The structure will be a replica of the ornate sebilj built in 1753 in the Bosnian capital of Sarajevo.
Komsic was in the country for the U.N. General Assembly last week in New York. He extended his stay to visit St. Louis and other Midwestern cities with large Bosnian populations.
Speaking in his native tongue, Komsic told the crowd of about 200 people that Sunday marked his second trip to St. Louis. On both occasions, he said, he had gone out of his way to query St. Louisans about their impressions of the Bosnian immigrants who have lived among them for the last 20 years.
— St. Louis Bosnian -

The money was raised by many in the Bosnian community, and was backed by the local politicians and supporters. Today the Sebilj has seen some damage, but is a beautiful reminder of the impact this group of Americans have made and continue to make in Bevo and elsewhere in South City.

Living around here, the Bosnians assimilated quickly and with much success in small business.

I had a lateral line replaced at my house, I had sidewalks replaced in front of a home in Holly Hills, I had a mechanic, a Toyota salesmen…all Bosnian. That’s just a few that come to mind, the impact of immigration is in my opinion, the most important thing for a city like St. Louis that is dying and bleeding residents.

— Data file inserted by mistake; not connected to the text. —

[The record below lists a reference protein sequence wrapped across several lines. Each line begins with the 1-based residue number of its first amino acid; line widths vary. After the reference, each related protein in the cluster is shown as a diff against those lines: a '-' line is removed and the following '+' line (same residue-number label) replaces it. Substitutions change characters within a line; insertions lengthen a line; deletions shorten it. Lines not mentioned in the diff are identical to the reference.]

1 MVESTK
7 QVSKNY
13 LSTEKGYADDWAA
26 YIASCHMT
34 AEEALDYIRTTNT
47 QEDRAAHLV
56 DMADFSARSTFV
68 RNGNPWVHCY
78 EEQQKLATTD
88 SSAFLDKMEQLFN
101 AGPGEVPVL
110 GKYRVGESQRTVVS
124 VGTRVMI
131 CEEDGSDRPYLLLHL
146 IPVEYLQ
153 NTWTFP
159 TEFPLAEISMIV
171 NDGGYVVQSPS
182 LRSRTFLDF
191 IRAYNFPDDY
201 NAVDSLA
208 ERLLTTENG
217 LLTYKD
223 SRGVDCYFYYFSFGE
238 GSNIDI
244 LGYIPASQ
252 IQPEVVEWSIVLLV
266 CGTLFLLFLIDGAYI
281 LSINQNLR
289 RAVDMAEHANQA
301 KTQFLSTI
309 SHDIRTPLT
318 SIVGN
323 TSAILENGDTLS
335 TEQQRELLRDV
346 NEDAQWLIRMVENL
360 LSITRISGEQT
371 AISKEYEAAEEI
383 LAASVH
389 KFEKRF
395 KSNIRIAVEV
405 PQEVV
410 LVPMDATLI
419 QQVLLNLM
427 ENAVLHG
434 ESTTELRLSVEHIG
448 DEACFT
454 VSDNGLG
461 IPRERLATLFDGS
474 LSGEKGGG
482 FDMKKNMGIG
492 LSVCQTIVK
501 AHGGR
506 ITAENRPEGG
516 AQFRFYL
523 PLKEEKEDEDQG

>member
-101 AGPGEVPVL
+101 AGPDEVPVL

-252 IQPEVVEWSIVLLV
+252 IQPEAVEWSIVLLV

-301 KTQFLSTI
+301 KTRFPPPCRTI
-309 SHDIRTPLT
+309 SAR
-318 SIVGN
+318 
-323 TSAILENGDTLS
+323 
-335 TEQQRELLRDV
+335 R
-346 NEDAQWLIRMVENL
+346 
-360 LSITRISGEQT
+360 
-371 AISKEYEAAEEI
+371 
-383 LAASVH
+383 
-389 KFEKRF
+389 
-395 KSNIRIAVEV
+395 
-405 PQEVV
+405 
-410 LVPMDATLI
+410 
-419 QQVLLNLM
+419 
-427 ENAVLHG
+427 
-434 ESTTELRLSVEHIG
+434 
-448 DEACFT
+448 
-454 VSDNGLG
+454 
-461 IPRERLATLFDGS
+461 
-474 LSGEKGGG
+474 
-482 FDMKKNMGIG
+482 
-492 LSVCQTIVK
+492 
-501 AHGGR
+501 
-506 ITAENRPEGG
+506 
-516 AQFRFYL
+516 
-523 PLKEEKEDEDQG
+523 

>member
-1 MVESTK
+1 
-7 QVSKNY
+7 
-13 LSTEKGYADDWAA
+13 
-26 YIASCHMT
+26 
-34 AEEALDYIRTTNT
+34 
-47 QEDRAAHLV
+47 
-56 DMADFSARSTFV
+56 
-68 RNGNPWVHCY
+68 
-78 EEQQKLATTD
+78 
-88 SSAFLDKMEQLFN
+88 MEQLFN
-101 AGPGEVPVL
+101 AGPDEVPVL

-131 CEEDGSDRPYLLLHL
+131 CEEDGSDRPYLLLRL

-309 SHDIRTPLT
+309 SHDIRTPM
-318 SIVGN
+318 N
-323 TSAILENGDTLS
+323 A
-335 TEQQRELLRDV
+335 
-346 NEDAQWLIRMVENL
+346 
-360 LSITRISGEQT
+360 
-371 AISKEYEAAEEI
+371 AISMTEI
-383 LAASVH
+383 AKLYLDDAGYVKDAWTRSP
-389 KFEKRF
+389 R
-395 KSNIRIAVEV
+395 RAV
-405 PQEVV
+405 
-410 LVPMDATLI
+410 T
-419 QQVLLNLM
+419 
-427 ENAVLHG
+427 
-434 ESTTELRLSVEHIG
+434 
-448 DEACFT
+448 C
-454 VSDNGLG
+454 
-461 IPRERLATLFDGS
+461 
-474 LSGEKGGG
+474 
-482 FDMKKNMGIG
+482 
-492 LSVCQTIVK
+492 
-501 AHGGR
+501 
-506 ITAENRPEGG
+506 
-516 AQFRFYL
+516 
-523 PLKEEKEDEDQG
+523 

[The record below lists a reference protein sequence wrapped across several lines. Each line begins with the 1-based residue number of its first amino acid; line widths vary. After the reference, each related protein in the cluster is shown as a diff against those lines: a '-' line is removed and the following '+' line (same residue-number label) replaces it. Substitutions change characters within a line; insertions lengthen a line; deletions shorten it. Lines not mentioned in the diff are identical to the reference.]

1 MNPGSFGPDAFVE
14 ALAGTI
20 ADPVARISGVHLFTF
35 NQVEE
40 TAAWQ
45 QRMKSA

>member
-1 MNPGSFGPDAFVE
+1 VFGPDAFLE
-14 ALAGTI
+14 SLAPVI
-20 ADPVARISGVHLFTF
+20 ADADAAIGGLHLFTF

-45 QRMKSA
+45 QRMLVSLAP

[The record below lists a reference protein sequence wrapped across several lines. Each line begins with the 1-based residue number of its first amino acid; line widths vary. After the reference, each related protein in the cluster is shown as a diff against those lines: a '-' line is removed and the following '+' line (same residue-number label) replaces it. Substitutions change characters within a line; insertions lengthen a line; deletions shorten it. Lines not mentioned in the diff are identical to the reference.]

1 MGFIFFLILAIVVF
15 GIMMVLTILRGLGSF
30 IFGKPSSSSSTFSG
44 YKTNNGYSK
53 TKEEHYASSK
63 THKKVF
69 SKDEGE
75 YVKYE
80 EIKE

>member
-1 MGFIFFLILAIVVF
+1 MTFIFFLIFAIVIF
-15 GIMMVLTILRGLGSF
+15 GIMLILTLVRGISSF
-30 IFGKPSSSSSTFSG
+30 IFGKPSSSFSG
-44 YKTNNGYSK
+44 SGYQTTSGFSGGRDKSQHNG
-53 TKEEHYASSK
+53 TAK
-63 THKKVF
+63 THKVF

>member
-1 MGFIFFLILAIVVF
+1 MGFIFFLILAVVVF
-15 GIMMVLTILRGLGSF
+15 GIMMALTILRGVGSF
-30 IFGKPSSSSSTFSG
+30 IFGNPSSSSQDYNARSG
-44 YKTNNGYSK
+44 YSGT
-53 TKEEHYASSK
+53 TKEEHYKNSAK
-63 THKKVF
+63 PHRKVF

So my opinion that the population of 1st, 2nd and now 3rd generation Bosnian-St. Louisans is decreasing came from anecdotal observations of both South St. Louis and the suburbs south of the city.

I have a son who played a year of club soccer…this is new to us. They practice 3 nights a week in the suburbs south and west of St. Louis.

These parent errands to the suburbs struck me…so THAT’S where the Eastern European immigrants moved.

Right off of Reavis Barricks…everywhere, walking the suburban streets, building mosques, opening restaurants.

I tried to get some facts by contacting two separate Bosnian organizations and even someone on Twitter who I’ve never met but am pretty sure is of Bosnian descent. No one returned my requests for info.

So, I’ll have to leave my observations as merely anecdotal.

All I know is, immigrants make our cities fun and interesting. I am so happy I learned about their food and language and styles by being neighbors for several years and taking that Bonian Culture adult learning class at Long School.

The most published photo I’ve ever taken on this website is that of a minaret in South City that likely would not have been built without the muslim influx to St. Louis in the late 1990’s.

I’m sad they’re diluting out, but it is the American way. Get your sea legs, concentrate to meet your old country needs/cultures….move to the burbs. Heck, maybe I’m just being overly defeatist or dramatic and there are still 1st and 2nd generation Bosnians settling in the city…it just feels a bit less. And this is certainly subjective. I’m writing this to maybe hear of arguments or data to the contrary.

Either way, I will always remember the concentration of immigration near Bevo, and always respect the vibe it brought and the lingering presence of people and places that to this day bring us joy.

I’m outta here for some burek at J’s Pitaria…

Thank you to all who stayed and allowed us a peak into your flavor, culture and love from a country I used to know nothing about.